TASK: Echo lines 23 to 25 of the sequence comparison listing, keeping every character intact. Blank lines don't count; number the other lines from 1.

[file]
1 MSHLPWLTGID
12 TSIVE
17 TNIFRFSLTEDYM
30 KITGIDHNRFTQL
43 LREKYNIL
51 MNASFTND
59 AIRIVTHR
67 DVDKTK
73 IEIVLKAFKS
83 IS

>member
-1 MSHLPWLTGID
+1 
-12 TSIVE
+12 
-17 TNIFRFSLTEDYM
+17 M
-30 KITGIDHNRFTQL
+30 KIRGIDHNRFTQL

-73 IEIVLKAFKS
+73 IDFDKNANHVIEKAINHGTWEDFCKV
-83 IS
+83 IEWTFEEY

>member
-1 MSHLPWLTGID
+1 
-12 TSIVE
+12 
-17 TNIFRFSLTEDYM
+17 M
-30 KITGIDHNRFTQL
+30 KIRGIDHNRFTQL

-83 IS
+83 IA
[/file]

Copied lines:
+83 IEWTFEEY

>member
-1 MSHLPWLTGID